Older and Wiser: Our Elderly and Geriatric Population

It often seems like in our society we have forgotten about a very important population, our elderly and geriatric folks. Now that the holidays are over with and winter is finally here, many people retreat back into their homes and get back to business as usual. But what happens when we have an elderly neighbor who doesn’t have family members around or someone in a nursing home, who would do anything to have a visitor or someone to talk too? What are somethings that we should know about or be aware of when it comes to our elderly or geriatric population?

DO NOT TREAT AN ELDERLY OR GERIATRIC PERSON LIKE THEY ARE CHILDREN.

Sometimes it’s easy to get caught up in thinking that because this population may need a little bit more help in certain areas that it is essentially like taking care of a child, wrong answer. This is probably one of the worst things that we can do. The elderly should be treated with respect and their values should always be at the forefront. We should take the time to listen to what their personal needs are and go from there.

RESPECT AN ELDERLY OR GERIATRIC PERSON’S WISDOM.

We have to remember that our geriatric and elderly population has so much to offer others. I don’t know about you, but anyone who has ever sat down with an elderly relative is bound to hear an awesome story from them or something interesting about their childhood and how things are completely different nowadays. Always respect what they can bring to the table that is one of the benefits of getting older, they have experienced so many things and most love to share it. Also, do not underestimate what you can learn from an elderly person. When you are willing to genuinely take the time to empathetically listen to what they have to say, they have the potential to give insight on things that you may have never thought of before; that type of wisdom can only come from age, and that alone is invaluable.

LOOK OUT FOR POSSIBLE SIGNS OF DEPRESSION.

Depression can be a big issue with our geriatric and elderly population. Let’s put ourselves in their shoes for a moment. Many elderly folks have so many people around them who are passing away daily (and they are grieving), they may have multiple health conditions that may stop them from being as independent as they would like to be, and can at times be lonely with no one to turn too. That alone could make any of us depressed. Look out for signs of them losing interest in things they would normally be interested in doing. Also, look out for increased fatigue, isolation, sadness, and even them talking more about death. These things could possibly be red flags. Do not be afraid to simply ask them if they are feeling depressed and what you could do to help or be ready to provide them with the proper resources so that they can get the help that they need and deserve.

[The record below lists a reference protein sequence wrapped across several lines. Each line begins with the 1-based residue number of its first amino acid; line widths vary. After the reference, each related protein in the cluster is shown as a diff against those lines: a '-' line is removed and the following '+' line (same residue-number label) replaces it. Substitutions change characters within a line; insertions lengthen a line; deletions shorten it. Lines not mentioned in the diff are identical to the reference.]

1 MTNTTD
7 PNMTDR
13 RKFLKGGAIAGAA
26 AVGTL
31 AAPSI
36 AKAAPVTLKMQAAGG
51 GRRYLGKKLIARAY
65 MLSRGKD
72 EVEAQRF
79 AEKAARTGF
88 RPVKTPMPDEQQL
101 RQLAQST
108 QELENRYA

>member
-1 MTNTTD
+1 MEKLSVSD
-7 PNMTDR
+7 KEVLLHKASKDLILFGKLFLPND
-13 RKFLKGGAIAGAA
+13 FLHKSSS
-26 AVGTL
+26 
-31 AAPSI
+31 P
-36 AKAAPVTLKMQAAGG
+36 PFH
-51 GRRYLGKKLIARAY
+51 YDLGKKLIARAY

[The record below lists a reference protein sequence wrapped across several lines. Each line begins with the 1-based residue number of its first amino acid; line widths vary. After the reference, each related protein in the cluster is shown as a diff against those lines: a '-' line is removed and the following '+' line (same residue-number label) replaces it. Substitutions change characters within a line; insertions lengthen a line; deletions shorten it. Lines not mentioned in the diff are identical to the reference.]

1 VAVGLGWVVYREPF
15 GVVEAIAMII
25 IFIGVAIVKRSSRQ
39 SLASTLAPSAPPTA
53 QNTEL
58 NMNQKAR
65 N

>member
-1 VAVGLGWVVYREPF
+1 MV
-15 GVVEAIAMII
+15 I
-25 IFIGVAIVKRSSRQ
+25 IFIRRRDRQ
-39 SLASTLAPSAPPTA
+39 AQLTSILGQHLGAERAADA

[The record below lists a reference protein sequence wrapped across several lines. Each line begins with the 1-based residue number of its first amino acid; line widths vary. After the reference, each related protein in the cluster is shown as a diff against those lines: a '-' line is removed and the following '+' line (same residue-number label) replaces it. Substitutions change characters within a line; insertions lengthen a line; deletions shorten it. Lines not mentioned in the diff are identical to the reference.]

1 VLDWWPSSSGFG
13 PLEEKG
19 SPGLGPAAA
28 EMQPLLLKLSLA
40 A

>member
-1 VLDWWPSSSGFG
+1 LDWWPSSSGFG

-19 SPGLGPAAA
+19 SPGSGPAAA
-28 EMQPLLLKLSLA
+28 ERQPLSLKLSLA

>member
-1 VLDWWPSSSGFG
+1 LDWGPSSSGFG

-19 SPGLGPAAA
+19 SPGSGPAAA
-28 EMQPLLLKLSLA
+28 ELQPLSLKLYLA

VOLUNTEER WHENEVER POSSIBLE.

Most of us lead very busy lives and often feel like we “don’t have time to volunteer”. But it goes back to that old saying, “people make time for who they want to make time for”. We could all probably think of at least one of our neighbors who we sometimes see and know that they are living by themselves or are even lonely; and could benefit from a little help. By helping them out, this could equate to doing small things like maybe picking up an extra can of soup for them when you go to the store. Or maybe even when cooking a meal for your family, you could maybe think about bringing them a plate of food. There are also so many nursing homes and places that would love for people to volunteer their time. To give you an example, there are many nursing homes that look for people to simply be a friendly visitor, or to help with games and activities around the center. You never know how much a small kind gesture, could mean for someone else. Do not underestimate how you can positively impact someone else’s life. The best thing about volunteering is that sometimes we go into it thinking that we are going to help someone else out, and actually come out of it having learned something about ourselves. It can be powerful; our geriatric and elderly friends need us.